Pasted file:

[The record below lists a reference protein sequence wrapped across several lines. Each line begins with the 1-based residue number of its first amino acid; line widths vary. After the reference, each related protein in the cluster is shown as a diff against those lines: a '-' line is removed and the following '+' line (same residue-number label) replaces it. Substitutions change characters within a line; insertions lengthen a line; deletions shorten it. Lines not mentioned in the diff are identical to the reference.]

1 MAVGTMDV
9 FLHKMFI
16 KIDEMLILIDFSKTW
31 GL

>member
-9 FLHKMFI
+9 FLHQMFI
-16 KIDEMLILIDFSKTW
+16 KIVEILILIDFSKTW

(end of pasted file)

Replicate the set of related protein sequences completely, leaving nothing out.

[The record below lists a reference protein sequence wrapped across several lines. Each line begins with the 1-based residue number of its first amino acid; line widths vary. After the reference, each related protein in the cluster is shown as a diff against those lines: a '-' line is removed and the following '+' line (same residue-number label) replaces it. Substitutions change characters within a line; insertions lengthen a line; deletions shorten it. Lines not mentioned in the diff are identical to the reference.]

1 MAVGTMDV
9 FLHKMFI
16 KIDEMLILIDFSKTW
31 GL

>member
-9 FLHKMFI
+9 FLHQMFI
-16 KIDEMLILIDFSKTW
+16 KIVEILILIDFSKTW